[Note: He is talking about Graeme Norgate, Martin Hollis, Kevin Bayliss and Robin Beanland, composer, programmer, designer and composer on Killer Instinct, respectively]
Anyway, after Killer 1 which was a massive hit in America sure enough Williams wanted Killer 2, and they wanted it fast… 6 bloody months in fact !!!! Now, that was a hard time, not least because the deadline was tight but also the head of Williams looked like a mafia don and pretty much sounded like one too… (i’m joking, he was a lovely man). So that got done, then i worked on Killer Ultra (N64) which was also tough because for the first time i was working with in-game 3D rather than rendered sprite… Anyone remember MultiGen ? Ningen….. ? Not with fondness is my bet !! Also remember that at the time no one was doing this kind of stuff, so from a code / graphics POV we were right on the frontier… Quite exciting though.
After Killer Instinct you worked in Conker’s Twelve Tales. In early development, it was about a lovely squirrell, in a beautiful landscape full of nuts, sunflowers and that kind of things. Exactly the type of game Nintendo loves, and I am sure that would be a great game. But, suddenly, it disappeared from the games magazines, and returned some time later as a mature game with a drunk squirrell. For what reason the game changed so much?
There were a few problems with this game, but overall the main problem was Banjo being a similar type of game, and BOTH being a take on the Mario 64 format. A crowded market indeed…Something had to give, so i had an idea and went to see Chris and Tim about it which they seemed to like, and then when opportunity knocked i took it…
The name Bad Fur Day was one i’d suggested during the Twelve Tales cycle, but as usual was ignored, so when the opportunity came to take over the reins (so to speak) i resurrected it. It’s a good name, and became the premise of the game; a sort of day in the life. The initial idea was a simple one; Conker is an innocent who wanders into difficult situations and inadvertently causes even more mayhem, before wandering off not looking back. Conker genuinely wants to help people, but doesn’t quite manage it .. I thought that would be funny. It sort of evolved from there really.. As Tolkien once said, ‘The tale grew in the telling’… or in other words, ‘i made the fucker up as i went along’ !! . You try doing that now in the industry, bugger me, ‘The Planners’ would have an epileptic aneurism.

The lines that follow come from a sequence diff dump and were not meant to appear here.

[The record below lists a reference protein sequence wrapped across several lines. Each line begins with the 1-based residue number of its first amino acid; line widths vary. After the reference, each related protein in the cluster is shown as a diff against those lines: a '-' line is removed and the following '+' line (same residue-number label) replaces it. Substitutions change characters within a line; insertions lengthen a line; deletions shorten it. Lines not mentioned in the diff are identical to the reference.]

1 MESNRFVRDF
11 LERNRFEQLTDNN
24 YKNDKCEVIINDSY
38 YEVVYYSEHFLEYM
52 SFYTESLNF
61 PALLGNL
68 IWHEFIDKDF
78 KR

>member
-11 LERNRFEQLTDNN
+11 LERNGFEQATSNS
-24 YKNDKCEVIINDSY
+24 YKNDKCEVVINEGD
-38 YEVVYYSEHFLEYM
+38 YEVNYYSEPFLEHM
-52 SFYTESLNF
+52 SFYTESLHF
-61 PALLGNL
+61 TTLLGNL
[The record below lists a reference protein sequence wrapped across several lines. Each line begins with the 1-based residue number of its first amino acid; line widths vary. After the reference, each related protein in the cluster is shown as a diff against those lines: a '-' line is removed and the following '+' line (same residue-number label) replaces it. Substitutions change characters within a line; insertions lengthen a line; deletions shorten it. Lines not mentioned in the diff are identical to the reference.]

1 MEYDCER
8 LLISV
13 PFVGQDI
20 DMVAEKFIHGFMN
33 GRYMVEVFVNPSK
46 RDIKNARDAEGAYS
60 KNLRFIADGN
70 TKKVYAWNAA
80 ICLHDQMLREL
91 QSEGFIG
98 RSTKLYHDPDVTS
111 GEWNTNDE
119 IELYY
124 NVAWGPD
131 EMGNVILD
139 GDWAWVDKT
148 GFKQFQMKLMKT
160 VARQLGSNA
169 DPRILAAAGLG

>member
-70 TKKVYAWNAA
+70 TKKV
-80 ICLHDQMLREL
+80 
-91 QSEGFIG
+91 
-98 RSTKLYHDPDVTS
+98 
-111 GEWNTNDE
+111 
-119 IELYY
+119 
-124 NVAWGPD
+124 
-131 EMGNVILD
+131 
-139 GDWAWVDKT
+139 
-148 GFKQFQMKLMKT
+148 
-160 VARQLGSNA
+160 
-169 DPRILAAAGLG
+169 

I ended up doing Bad Fur Day because i had an idea, i was available and i was willing to do it. At the time, and i’ll be honest, i don’t think management had any expectations about what we’d produce but that only drove us harder to prove people wrong. A lot was at stake for me personally , and i guess in the long run it paid off. Sure, i would have made more money on Diddy Kong Racer texturing a tyre, or DK64 modelling a blade of grass, but no one was to know that at the time. (OK, they did know that on DK64, the buggers…)
In summary. Crowded market, not least within Rare itself… The trick with any new game when you’re trying to pitch it, and this applies across the board, whether you’re doing a FPS, MMO whatever is : What does this game do that’s different to its competitors? Humour, toilet or otherwise, was ours.